Sunday, December 14, 2014

Sometimes the best time to make a difference is now

Maybe it is running a start-up gaming company, which can feel like it is consuming my life, but I often find myself feeling like I am wasting time when I am not working - coding, marketing, meeting with artists, preparing pitches for funding, testing.

This weekend I spent two days with the students from Gompers Middle School judo program, from south Los Angeles. Yesterday, Ronda was on the mat teaching, along with Richard Elizalde from New Breed Jiujitsu and UCLA Judo, Josh Rodriguez from Mojica Judo and Mark Hidalgo.
Today, Victor Ortiz (the judo one, not the boxing one) and I were teaching.

When I start thinking I don't have time for this, I ask myself why I am so committed to making 7 Generation Games a success. I suppose venture capitalists want to hear that we want to make A LOT of money. (Our Chief Marketing Officer tells me, yes, we want to make A LOT of money.) Why, though? I'm not that into stuff.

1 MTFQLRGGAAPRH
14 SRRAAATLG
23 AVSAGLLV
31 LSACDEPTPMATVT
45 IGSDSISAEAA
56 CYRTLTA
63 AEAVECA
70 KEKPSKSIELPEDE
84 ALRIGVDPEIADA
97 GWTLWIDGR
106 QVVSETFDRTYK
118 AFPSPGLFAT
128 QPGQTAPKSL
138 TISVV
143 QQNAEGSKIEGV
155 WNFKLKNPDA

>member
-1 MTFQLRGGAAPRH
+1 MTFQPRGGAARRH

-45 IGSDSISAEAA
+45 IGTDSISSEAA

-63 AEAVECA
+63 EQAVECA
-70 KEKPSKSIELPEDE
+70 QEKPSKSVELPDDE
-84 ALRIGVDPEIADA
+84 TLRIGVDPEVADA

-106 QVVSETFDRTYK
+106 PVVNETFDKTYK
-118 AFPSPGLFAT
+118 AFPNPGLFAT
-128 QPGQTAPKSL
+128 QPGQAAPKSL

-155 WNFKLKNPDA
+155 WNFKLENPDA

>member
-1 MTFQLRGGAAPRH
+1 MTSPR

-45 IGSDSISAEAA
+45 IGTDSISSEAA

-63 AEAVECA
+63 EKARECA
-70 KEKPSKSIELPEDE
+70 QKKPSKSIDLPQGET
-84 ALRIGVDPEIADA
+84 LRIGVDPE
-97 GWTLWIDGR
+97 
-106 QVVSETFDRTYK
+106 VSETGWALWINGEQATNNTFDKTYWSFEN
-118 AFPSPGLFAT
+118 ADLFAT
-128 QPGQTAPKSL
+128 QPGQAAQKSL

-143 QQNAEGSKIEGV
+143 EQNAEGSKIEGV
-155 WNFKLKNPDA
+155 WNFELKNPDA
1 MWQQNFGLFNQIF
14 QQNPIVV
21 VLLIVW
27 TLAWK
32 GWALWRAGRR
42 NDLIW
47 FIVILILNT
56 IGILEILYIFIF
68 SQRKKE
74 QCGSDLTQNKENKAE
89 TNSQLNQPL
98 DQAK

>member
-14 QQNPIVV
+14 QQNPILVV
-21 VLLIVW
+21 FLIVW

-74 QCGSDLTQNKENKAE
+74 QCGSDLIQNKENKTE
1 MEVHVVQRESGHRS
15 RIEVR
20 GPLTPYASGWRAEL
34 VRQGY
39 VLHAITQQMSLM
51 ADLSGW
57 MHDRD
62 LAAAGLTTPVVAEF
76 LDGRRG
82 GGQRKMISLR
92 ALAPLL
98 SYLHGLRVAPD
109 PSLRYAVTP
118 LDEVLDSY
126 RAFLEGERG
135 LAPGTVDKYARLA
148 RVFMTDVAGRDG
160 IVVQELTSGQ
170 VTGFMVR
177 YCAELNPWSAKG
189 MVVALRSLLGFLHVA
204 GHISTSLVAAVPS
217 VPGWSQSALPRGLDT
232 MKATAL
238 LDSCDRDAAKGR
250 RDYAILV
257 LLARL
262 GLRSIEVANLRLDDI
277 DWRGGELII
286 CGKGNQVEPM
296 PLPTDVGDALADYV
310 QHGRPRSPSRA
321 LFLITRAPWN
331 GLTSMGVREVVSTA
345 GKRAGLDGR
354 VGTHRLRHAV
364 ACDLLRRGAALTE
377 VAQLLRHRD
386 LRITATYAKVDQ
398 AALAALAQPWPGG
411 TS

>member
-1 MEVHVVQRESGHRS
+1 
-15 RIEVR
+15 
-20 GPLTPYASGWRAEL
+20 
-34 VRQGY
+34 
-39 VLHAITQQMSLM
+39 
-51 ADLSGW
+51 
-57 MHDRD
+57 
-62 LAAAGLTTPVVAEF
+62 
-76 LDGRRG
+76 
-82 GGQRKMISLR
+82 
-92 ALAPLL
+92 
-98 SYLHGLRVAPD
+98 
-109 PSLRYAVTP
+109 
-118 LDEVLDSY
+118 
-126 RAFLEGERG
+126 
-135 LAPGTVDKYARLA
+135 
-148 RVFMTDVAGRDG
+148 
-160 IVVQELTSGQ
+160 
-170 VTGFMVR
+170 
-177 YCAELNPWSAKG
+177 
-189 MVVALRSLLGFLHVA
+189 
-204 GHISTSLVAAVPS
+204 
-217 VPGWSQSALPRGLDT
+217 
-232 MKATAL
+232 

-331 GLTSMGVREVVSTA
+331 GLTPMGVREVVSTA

For me, making a lot of money is necessary so that we can make more games, better games, that help people learn, and not just little kids, either. Millions of people are held back in this country because they are not good enough at math, reading or writing to get a job, or get a better job. You can't affect millions of people around the country on $312.86 .

Still, it's worth stopping some days and looking at the people right in front of me. Weekends like these, which we try to do two or three times a year, are an advantage for our Gompers kids, whether they realize it or not.

They get to just be kids for a few days and not worry about anything.

They get to meet people from lots of different clubs from all over Los Angeles, Riverside and San Bernardino counties, or, at some events, from all over the U.S.

We keep the program purposely small - currently 17 of 16 available spots are filled. Yes, the math does not work out, but José Gonzalez, our teacher supervisor from the school is a social studies teacher (-;  Thank you to generous support from Dollamur Mats and Universal Studios, we have just been able to buy 10 more mats, which will let us expand to 22 of 20 spots.